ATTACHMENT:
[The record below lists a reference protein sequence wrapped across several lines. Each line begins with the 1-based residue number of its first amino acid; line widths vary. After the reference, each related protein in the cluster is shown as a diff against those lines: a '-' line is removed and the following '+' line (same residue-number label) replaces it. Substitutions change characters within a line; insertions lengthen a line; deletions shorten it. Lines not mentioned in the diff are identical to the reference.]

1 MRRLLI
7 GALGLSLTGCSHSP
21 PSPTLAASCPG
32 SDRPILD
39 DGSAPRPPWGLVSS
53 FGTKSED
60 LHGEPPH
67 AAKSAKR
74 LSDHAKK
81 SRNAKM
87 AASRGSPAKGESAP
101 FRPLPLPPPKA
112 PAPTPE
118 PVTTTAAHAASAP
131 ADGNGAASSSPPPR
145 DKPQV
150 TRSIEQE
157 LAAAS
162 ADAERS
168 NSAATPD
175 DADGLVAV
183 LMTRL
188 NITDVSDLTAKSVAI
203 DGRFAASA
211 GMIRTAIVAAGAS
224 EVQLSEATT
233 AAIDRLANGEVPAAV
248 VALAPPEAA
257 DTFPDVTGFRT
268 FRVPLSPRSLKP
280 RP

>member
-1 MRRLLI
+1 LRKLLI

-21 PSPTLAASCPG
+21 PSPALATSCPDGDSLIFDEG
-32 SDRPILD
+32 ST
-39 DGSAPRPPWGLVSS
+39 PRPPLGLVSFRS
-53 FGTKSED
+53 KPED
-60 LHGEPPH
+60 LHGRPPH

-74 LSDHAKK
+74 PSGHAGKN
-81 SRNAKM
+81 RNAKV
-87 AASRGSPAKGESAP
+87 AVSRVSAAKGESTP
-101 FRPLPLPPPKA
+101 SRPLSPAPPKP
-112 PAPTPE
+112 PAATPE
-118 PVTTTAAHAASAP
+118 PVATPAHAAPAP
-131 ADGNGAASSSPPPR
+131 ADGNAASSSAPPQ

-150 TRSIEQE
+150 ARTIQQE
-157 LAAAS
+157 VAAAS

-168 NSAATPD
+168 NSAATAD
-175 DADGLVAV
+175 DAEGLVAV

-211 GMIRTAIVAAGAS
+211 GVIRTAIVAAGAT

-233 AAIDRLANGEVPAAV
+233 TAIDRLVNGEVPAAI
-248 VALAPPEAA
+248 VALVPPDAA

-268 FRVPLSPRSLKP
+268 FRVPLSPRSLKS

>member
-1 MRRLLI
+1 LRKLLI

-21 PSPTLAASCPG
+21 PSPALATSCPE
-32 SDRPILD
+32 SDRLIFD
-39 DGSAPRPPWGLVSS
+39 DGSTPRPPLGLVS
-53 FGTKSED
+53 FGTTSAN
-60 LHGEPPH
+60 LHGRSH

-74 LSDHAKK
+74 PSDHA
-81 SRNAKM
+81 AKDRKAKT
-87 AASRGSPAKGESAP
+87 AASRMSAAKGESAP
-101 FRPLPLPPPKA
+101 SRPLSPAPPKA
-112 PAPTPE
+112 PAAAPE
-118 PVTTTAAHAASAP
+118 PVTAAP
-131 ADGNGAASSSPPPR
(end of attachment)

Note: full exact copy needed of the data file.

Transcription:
[The record below lists a reference protein sequence wrapped across several lines. Each line begins with the 1-based residue number of its first amino acid; line widths vary. After the reference, each related protein in the cluster is shown as a diff against those lines: a '-' line is removed and the following '+' line (same residue-number label) replaces it. Substitutions change characters within a line; insertions lengthen a line; deletions shorten it. Lines not mentioned in the diff are identical to the reference.]

1 MRRLLI
7 GALGLSLTGCSHSP
21 PSPTLAASCPG
32 SDRPILD
39 DGSAPRPPWGLVSS
53 FGTKSED
60 LHGEPPH
67 AAKSAKR
74 LSDHAKK
81 SRNAKM
87 AASRGSPAKGESAP
101 FRPLPLPPPKA
112 PAPTPE
118 PVTTTAAHAASAP
131 ADGNGAASSSPPPR
145 DKPQV
150 TRSIEQE
157 LAAAS
162 ADAERS
168 NSAATPD
175 DADGLVAV
183 LMTRL
188 NITDVSDLTAKSVAI
203 DGRFAASA
211 GMIRTAIVAAGAS
224 EVQLSEATT
233 AAIDRLANGEVPAAV
248 VALAPPEAA
257 DTFPDVTGFRT
268 FRVPLSPRSLKP
280 RP

>member
-1 MRRLLI
+1 LRKLLI

-21 PSPTLAASCPG
+21 PSPALATSCPDGDSLIFDEG
-32 SDRPILD
+32 ST
-39 DGSAPRPPWGLVSS
+39 PRPPLGLVSFRS
-53 FGTKSED
+53 KPED
-60 LHGEPPH
+60 LHGRPPH

-74 LSDHAKK
+74 PSGHAGKN
-81 SRNAKM
+81 RNAKV
-87 AASRGSPAKGESAP
+87 AVSRVSAAKGESTP
-101 FRPLPLPPPKA
+101 SRPLSPAPPKP
-112 PAPTPE
+112 PAATPE
-118 PVTTTAAHAASAP
+118 PVATPAHAAPAP
-131 ADGNGAASSSPPPR
+131 ADGNAASSSAPPQ

-150 TRSIEQE
+150 ARTIQQE
-157 LAAAS
+157 VAAAS

-168 NSAATPD
+168 NSAATAD
-175 DADGLVAV
+175 DAEGLVAV

-211 GMIRTAIVAAGAS
+211 GVIRTAIVAAGAT

-233 AAIDRLANGEVPAAV
+233 TAIDRLVNGEVPAAI
-248 VALAPPEAA
+248 VALVPPDAA

-268 FRVPLSPRSLKP
+268 FRVPLSPRSLKS

>member
-1 MRRLLI
+1 LRKLLI

-21 PSPTLAASCPG
+21 PSPALATSCPE
-32 SDRPILD
+32 SDRLIFD
-39 DGSAPRPPWGLVSS
+39 DGSTPRPPLGLVS
-53 FGTKSED
+53 FGTTSAN
-60 LHGEPPH
+60 LHGRSH

-74 LSDHAKK
+74 PSDHA
-81 SRNAKM
+81 AKDRKAKT
-87 AASRGSPAKGESAP
+87 AASRMSAAKGESAP
-101 FRPLPLPPPKA
+101 SRPLSPAPPKA
-112 PAPTPE
+112 PAAAPE
-118 PVTTTAAHAASAP
+118 PVTAAP
-131 ADGNGAASSSPPPR